By Ankhi Mukherjee
What Is a Classic? revisits the well-known query posed through critics from Sainte-Beuve and T. S. Eliot to J. M. Coetzee to invite how classics emanate from postcolonial histories and societies. Exploring definitive tendencies in 20th- and twenty-first century English and Anglophone literature, Ankhi Mukherjee demonstrates the relevance of the query of the vintage for the worldwide politics of picking and perpetuating so-called center texts. Emergent canons are scrutinized within the context of the broader cultural phenomena of e-book prizes, the interpretation and distribution of global literatures, and multimedia variations of worldwide classics. all through, Mukherjee attunes conventional literary serious issues to the worth contestations mobilizing postcolonial and international literature. The breadth of debates and subject matters she addresses, in addition to the book's bold historic schema, consisting of South Asia, Africa, the center East, the West Indies, Australia, New Zealand, Europe, and North the US, set this research except similar titles at the bookshelf this day.
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Extra resources for What Is a Classic?: Postcolonial Rewriting and Invention of the Canon (Cultural Memory in the Present)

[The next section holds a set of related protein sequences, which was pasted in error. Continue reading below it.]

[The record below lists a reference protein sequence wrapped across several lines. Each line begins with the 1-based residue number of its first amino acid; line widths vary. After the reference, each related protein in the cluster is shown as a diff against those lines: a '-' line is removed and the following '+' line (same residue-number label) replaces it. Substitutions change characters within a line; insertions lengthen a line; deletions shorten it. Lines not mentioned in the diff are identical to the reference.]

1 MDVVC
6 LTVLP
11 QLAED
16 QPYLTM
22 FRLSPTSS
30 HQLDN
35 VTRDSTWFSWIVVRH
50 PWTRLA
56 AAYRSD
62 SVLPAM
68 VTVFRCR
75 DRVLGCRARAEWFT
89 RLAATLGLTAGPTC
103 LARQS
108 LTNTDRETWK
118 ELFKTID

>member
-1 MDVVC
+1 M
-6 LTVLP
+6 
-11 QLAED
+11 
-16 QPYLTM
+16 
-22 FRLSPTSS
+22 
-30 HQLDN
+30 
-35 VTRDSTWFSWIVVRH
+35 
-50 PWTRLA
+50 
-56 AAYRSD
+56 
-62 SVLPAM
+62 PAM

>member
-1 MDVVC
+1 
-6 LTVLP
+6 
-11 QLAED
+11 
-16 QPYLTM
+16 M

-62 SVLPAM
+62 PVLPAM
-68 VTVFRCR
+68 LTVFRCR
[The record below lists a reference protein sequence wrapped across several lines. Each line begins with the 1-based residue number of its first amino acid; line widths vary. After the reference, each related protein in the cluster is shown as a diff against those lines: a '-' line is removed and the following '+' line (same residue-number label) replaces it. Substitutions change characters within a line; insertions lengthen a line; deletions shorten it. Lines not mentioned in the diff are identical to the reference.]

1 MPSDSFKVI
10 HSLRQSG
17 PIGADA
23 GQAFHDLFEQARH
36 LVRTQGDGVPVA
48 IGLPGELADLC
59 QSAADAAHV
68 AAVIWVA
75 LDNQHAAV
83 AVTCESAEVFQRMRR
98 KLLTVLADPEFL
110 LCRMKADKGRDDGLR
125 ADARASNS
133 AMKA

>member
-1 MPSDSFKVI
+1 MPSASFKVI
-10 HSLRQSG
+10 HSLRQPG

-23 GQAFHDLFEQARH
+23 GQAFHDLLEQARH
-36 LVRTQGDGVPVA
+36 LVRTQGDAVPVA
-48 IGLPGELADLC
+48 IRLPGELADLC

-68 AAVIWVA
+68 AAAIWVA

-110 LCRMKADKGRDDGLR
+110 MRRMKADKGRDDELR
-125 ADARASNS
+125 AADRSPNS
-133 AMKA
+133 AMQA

What does it matter to me, this duel of Tunis and Carthage? Speak to me of the duel of Carthage and Rome, and at once I am all attention, I am involved. ” he nevertheless warns against the circumscribing of the canon by those who know only one language and literature, and proposes to rebuild the Temple of Taste, a canon of Indo-European classics and a veritable library of humanity. Sainte-Beuve extols Homer and, more unconventionally, European classics of the age of Louis XIV and the three unknown Homers from the East: Valmiki and Vyasa of India, and Firdousi of Persia.
Eliot’s address, with a rhetorical question as its title, begins in a retro spective mode: “It is only by hindsight, and in historical perspective, that a classic can be known as such” (What Is a Classic? 10). Eliot articulates his topic by means of a desiring dialectic that pits the classic against the contingent, the racial and national against the international, the absolute against the errant. He espouses a utopian cultural homogeneity as a precondition for the emergence of the classic. ” 33 of taste and common style.
The classic is also radically new: impossible to predict and difficult to welcome. Coetzee shows a strong affinity with Eliot in the way he brings his topic to a close. According to Eliot, the classical criterion is of vital importance to literary criticism. Coetzee takes this idea to its logical limit: “The function of criticism is defined by the classic: criticism is that which is duty-bound to interrogate the classic. Thus the fear that the classic will not survive the de-centring acts of criticism may be turned on its head: rather than being the foe of the classic, criticism, and indeed criticism of the most sceptical kind, may be what the classic uses to define itself and ensure its survival” (19).